Challenges ahead for 2018 economic growth
Wednesday, 2018-01-03 10:05:04
NDO – The economic growth in 2017 has witnessed bright colours but it cannot be confirmed that such positive signs would continue to show in 2018 as big challenges still exist.
The year of recovery and acceleration
2017 marked a range of economic imprints for Vietnam. In addition to the record M&A deal worth US$ 4.8 billion in the case of Saigon Alcohol Beer and Beverages Corporation (Sabeco), the economic growth suddenly increased by 6.81% - the highest increase since 2011 - has become a "phenomenon" that the world admired. "I think 2018 will be similar or even better. The increase is not yet a culmination," said optimistically Dustin Daugherty, senior director of consultancy Dezan Shira & Associates.
There is no denying the great efforts from domestic enterprises, but according to economists, this year's strong growth is significantly influenced by the agricultural recovery and the dynamics of foreign direct investment enterprises.
Accordingly, the agro forestry and fishery sector recorded a 2.9% increase, higher than the 1.36% increase in 2016 due to favourable weather conditions and without affects from major environmental incidents as in 2016.
Along with that, the attraction of US$35.88 billion from foreign investors (up 42.3%) has turned Vietnam into a "phenomenon" of the whole Asia, while proving that the investment environment in the nation of over 92 million people is very attractive in the eyes of global investors, both in terms of consumption potential and labour size.
2017 is also the year the country recorded over 153,000 enterprises newly established and returned to operation. In particular, the number of new businesses has set a new record of nearly 127,000.
In the World Bank's Doing Business 2018 report, Vietnam has significantly improved its position by increasing its ranking by 14 levels compared to the previous year where it ranked 68 out of 190 economies. This shows that the government's efforts to reform and create a fair and transparent business environment have finally brought about positive signals, although there is still a lot of work ahead to catch up with the ASEAN-6.
In 2018, Vietnam's strong growth prospects are expected to continue thanks to foreign direct investment and the recovery of the world commodity market. In addition, a number of large policies, most notably the special economic zone model or equitisation of State-owned corporations, are expected to bring new growth engine for the economy. "GDP would continue to remain at 6.5-6.7%. The government is capable of supporting growth targets at reasonable levels with its balanced policies in hand," Vietcombank Securities Company optimistically said.
Challenges still ahead
Despite the potential for strong growth in 2018, there is no denying that major challenges still exist, threatening the economic outlook. Banks’ bad debt, slowing down real estate market’s growth, increased trade protection policies by developed economies, and especially the zero percent tax roadmap from the beginning of 2018 can threaten the viability of domestic firms in several key industries.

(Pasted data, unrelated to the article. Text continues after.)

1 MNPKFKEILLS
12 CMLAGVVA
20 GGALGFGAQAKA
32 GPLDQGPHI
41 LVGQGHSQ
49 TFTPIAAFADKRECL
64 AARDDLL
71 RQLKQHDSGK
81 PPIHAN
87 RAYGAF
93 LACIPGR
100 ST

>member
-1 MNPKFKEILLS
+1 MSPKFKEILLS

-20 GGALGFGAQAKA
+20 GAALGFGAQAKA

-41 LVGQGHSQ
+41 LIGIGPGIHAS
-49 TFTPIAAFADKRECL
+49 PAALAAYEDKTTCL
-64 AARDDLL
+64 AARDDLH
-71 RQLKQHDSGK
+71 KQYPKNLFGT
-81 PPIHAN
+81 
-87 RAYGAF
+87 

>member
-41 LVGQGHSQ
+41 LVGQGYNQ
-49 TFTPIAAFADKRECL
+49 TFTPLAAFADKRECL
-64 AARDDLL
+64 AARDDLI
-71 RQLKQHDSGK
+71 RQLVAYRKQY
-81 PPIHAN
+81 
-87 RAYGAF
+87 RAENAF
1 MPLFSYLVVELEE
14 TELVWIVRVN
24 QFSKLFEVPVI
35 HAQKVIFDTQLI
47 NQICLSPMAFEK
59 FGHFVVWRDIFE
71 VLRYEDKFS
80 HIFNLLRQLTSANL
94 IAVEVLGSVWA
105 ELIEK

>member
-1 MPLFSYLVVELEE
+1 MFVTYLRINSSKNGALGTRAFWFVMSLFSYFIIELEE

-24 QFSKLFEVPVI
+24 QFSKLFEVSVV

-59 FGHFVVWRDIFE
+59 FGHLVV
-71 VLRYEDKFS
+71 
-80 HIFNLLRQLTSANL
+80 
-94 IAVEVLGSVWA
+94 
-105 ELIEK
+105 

According to assessment from the National Financial Supervisory Commission (NFSC), banks’ bad debts are still relatively high at 9.5%. In the past year, although the banking system has made efforts to set up provisions and step up capturing and liquidating collateral to recover debts, the bad debt handling is still quite slow. "This is due to the restriction of the sale of bad debt at market prices and the weak restructuring of the banking system, while the buying of weak banks at a rate of zero dong is still slow," the NFSC assessed.
The bad debt continues to threaten to interest rate maintaining or lowering to support economic growth. This pressure may even increase if the housing market slows down or is affected by the Fed's continued interest rate hikes in 2018.
In addition, it cannot be denied that internal resources of domestic enterprises are still limited with low diversification. "Vietnam's economic growth is still dependent on a number of key sectors such as manufacturing, real estate and services. These sectors may continue to grow for the new year, but the possibility of making a breakthrough as strong as 2017 is not high,” said economist, Dr. Vo Tri Thanh.
On the threshold of the new year, the fear of domestic enterprises also comes from the risk of losing market share when a variety of important areas, including automobile, motorcycle, spare parts, electronic components and agricultural products such as fruits and sugar have to cut import tariffs to 0-5%, under the roadmap for the implementation of the ASEAN Free Trade Area.
Of course, it is also a challenge from the explosion of the Industrial Revolution 4.0, which has brought about a fierce “war” on IT and automation with clear knowledge content that the majority of domestic companies are still outsiders.
"Vietnam needs to take advantage of the technology platform brought about by the Industrial Revolution 4.0 to avoid the risk of falling behind," said NFSC Acting Chairman Truong Van Phuoc.